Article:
What's especially notable is that both CL and KMB still experienced gross margin erosion this quarter; specifically, a 100 basis point drop for CL, and a 420 decline for KMB. This suggests that perhaps CLX has a little more pricing power than these other brands, and/or, that it is ahead of the curve in terms of its cost-cutting efforts. Either way, it is a clear positive as the gross margin bump may indicate that the worst of the cost inflation may be behind the company now.
In its earnings press release, CLX also reaffirmed its guidance for FY19, projecting EPS of $6.20-$6.40 vs. the $6.32 consensus, on revenue growth of 2-4% to $6.25-$6.37 bln. Furthermore, gross margin is expected to remain steady this year as price increases continue to mitigate cost pressures and foreign currency exchange rates.
So, with these pricing issues mostly behind it, the company says it will now pivot to product innovation and investing in its brands by ramping up its marketing spend. More specifically, it expects that advertising spending will be about 10% of sales this year. On that note, investing in its brands and identifying new product categories that are adjacent to its core businesses has been an integral part of its "2020 Strategy" it put in place five years ago. The primary objective of this plan is to achieve sustainable, profitable growth.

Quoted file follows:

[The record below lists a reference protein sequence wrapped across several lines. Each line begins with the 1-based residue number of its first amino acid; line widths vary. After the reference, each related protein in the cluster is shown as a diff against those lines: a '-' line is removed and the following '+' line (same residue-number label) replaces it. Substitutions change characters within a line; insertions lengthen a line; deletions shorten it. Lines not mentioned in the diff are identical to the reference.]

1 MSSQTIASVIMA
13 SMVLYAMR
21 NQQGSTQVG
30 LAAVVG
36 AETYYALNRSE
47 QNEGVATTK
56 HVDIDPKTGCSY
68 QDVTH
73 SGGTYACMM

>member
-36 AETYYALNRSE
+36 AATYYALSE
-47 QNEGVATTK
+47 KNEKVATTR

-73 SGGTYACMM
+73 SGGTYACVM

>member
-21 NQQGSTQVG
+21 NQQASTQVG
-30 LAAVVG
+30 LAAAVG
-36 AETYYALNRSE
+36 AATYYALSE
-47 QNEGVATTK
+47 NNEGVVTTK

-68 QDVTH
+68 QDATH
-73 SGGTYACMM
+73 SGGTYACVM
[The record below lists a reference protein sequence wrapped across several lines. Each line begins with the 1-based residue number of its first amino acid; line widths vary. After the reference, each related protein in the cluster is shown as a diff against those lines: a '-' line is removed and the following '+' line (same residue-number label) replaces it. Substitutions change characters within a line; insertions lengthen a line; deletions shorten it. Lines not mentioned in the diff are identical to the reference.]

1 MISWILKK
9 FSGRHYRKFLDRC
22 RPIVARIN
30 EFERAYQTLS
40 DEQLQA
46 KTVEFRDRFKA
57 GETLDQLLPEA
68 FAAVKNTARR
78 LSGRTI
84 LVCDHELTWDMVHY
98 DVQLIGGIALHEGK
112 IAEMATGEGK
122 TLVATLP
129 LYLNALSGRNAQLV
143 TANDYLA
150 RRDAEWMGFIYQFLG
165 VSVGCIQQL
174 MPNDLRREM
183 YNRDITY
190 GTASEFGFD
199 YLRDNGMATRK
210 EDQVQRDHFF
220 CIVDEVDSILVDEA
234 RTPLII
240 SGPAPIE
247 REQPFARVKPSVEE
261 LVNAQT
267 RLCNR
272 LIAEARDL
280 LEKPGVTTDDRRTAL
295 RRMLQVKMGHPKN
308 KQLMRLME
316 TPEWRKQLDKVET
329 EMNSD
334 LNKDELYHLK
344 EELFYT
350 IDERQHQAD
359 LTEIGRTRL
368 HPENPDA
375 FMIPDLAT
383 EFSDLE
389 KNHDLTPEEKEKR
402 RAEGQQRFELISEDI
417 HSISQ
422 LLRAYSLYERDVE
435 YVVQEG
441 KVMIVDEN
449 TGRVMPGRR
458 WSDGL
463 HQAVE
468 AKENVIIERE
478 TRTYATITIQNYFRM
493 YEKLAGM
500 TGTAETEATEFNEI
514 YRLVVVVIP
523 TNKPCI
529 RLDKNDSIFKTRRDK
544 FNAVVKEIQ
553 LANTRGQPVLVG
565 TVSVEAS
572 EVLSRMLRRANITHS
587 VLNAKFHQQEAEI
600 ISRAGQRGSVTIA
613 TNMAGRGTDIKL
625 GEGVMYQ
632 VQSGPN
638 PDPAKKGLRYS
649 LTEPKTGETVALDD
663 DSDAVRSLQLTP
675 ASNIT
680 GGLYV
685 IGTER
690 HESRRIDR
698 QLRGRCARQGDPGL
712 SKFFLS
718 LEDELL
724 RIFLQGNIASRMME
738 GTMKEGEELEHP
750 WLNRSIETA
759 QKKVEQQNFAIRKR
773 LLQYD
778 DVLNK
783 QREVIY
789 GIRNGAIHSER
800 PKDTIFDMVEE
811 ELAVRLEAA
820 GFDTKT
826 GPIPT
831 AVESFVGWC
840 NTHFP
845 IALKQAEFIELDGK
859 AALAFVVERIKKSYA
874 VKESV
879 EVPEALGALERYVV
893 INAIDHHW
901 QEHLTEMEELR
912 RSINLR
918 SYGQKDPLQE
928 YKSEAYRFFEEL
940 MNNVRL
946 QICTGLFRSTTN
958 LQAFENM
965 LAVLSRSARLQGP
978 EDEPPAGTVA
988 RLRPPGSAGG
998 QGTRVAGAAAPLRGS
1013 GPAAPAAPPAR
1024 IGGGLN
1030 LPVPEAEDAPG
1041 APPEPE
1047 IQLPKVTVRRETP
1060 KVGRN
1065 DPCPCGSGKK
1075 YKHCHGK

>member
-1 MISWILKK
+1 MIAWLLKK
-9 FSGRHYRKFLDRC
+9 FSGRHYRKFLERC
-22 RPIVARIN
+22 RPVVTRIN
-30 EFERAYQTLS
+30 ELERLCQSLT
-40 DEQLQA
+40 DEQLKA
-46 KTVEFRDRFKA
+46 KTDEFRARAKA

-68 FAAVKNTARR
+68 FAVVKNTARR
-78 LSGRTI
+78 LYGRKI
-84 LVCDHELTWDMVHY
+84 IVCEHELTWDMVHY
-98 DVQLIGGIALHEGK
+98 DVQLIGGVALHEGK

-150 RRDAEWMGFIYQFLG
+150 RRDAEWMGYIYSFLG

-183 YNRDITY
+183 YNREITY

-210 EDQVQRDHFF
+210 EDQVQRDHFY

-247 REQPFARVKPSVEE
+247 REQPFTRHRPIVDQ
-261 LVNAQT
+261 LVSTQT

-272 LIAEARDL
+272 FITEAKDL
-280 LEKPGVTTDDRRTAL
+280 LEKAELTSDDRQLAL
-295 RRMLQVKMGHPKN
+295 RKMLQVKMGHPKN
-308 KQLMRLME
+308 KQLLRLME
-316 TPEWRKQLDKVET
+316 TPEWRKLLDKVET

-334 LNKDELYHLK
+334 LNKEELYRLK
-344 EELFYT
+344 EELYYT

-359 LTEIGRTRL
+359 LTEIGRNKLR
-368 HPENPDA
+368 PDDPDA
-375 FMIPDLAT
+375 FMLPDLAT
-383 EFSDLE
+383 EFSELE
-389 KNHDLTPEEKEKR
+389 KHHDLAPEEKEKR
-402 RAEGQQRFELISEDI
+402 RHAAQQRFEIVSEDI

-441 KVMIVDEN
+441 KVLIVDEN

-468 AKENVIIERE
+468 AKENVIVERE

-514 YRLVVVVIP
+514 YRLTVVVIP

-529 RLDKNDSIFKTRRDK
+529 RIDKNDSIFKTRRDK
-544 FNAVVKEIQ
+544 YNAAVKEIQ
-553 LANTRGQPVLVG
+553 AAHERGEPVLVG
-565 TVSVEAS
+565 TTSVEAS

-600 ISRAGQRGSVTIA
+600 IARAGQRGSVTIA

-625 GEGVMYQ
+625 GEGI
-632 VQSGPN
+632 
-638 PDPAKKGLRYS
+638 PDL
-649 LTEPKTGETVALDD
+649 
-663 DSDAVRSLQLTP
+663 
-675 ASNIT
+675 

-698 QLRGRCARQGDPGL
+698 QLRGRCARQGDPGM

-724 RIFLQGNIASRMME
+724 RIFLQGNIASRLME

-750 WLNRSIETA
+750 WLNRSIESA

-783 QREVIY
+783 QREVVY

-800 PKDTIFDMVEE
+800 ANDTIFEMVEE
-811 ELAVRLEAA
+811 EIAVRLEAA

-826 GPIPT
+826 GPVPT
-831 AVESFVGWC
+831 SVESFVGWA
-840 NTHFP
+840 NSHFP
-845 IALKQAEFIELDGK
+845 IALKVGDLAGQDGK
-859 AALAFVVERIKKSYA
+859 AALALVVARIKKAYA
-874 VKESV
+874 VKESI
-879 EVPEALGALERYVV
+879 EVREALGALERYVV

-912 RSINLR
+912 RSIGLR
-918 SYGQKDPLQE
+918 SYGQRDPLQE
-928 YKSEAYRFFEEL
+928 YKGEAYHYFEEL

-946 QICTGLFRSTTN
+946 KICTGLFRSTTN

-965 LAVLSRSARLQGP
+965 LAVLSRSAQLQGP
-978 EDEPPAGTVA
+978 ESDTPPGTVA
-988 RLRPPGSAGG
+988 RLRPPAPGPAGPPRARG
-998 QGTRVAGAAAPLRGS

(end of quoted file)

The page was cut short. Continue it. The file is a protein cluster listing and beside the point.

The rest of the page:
A good example of how CLX has executed on this strategy is its continued investment in its Burt's Bees products, which it bought back in 2007. Since then, CLX has steadily invested in that business, adding new products while bolstering its advertising efforts. Today, Burt's Bees is a very successful contributor to its Lifestyle business segment.
CLX & Other Consumer Staple Stocks Not on Sale
While consumers have been asked to pay more for CLX products, investors have likewise been asked to pay up for shares of the stock. At the moment, CLX is trading with a 1-year forward P/E of 23x. While not egregious for a high growth name, CLX is forecasting EPS to be about flat for FY19.
CLX is also more expensive than peers CL, KMB, and PG, with forward P/E's of 21x, 16x, and 20x, respectively. Based on its stronger margin performance and better top-line growth, it could be argued that CLX might deserve a premium valuation. However, it could also be argued that this group overall is looking a tad expensive.
Consider that the historical P/E for the S&P 500 is around 15-16x, and, that consumer staple companies such as these are mature with slow growth. Another data point supporting this premise is that the historical dividend yield on the S&P 500 is about 4.3%. Each of these companies have a yield of in the 2.6-3.0% range.
Wrapping up, CLX delivered a solid quarterly report and guide. The increase in gross margin and management's comments regarding cost pressures -- namely, that they are largely behind the company now -- are really what have the stock moving higher today, though. That's encouraging news for the consumer staple group as a whole, but, with these slower-growth names charging higher over the past few weeks, the valuations are reaching elevated levels.